Read: Luke 2:8-21
For unto you is born this day . . . a Savior. (v. 11)
Thirty years ago this month our daughter was born. I was serving as a pastor and because the birth took place in the wee hours of the morning on a Sunday, I called my lead elder to say I would not be available to preach that morning. A retired pastor took my place, but at the head of the service the elder went to the pulpit to announce why I was not there. “Rev. Hoezee and Rosemary had a baby girl this morning,” he said. But wouldn’t it have been odd if he had said to the congregation, “This morning there is born unto you a child”? Our daughter was born to my wife and me. But she was not born “unto” anyone else.
But that is what the angel told those scared-out-of-their-wits shepherds: A Savior had been born “unto you.” But how does that make sense? It was Mary’s baby and Joseph’s too (though not in the usual sense). But it wasn’t the shepherds’ baby. They would change no diapers. They would not feed and raise the child. They would visit the child and then head back to their sheep.
Except that Jesus was no ordinary baby. He came for everyone. He was born unto all of us. He was not the shepherds’ baby, but he was their Savior. He had come for them, lowly and despised and marginalized though they were in that day. “Unto you.” We pass over those words so easily. But they contain the essence of the gospel! —Scott Hoezee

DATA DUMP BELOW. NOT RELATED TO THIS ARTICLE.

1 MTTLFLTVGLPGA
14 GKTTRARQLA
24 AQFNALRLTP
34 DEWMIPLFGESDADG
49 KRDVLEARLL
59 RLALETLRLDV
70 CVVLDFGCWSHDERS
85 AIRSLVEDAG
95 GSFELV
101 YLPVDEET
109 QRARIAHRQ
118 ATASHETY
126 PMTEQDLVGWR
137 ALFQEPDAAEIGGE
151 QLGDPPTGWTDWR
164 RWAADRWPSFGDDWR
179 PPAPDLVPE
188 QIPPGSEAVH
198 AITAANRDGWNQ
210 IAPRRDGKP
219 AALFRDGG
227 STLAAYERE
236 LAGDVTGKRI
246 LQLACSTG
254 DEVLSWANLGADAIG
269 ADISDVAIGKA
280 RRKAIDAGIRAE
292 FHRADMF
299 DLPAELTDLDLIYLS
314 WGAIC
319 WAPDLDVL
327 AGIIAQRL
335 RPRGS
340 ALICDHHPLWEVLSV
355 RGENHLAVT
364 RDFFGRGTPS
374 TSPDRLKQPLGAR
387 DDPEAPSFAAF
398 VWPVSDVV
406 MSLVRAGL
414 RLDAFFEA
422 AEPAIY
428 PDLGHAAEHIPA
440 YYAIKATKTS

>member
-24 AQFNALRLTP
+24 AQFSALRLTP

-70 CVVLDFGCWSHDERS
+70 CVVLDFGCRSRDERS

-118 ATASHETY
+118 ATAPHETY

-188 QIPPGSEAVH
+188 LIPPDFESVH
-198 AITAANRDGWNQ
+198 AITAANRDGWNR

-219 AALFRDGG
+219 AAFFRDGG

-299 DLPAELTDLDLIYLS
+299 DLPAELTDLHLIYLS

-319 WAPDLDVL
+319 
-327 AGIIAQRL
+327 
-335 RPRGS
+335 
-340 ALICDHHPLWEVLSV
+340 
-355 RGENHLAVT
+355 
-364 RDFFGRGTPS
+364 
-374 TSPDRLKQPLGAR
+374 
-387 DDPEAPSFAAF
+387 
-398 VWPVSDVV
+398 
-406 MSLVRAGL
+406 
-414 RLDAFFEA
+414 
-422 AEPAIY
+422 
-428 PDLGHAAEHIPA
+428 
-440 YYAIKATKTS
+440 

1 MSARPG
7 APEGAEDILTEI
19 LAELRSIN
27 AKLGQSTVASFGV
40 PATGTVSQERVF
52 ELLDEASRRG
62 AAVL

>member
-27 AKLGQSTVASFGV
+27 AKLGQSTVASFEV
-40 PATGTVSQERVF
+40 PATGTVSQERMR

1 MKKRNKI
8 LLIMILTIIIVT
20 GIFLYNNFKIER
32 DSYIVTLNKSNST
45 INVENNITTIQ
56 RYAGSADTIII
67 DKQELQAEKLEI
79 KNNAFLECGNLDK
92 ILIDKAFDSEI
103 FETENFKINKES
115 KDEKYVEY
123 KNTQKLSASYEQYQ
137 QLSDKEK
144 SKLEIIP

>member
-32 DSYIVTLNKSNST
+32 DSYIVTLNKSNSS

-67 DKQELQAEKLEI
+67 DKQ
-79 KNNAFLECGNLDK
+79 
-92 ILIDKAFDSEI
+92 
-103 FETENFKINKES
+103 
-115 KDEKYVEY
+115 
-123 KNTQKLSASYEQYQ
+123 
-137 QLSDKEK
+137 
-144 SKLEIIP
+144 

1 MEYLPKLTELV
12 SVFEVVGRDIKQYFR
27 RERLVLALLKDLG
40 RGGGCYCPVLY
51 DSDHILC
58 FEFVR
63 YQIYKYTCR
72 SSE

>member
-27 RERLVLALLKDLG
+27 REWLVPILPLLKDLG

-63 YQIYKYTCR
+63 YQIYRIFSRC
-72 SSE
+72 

As you pray, thank God for the Savior born unto you.
About the Author
Scott Hoezee is an ordained pastor in the Christian Reformed Church of North America. He served two Michigan congregations from 1990-2005 and since 2005 has been a faculty member at Calvin Theological Seminary in Grand Rapids, Michigan, where he serves chiefly as the Director of The Center for Excellence in Preaching. He is the author of several books, including most recently Why We Listen to Sermons (Calvin Press 2019) and is the co-host of the “Groundwork” radio program.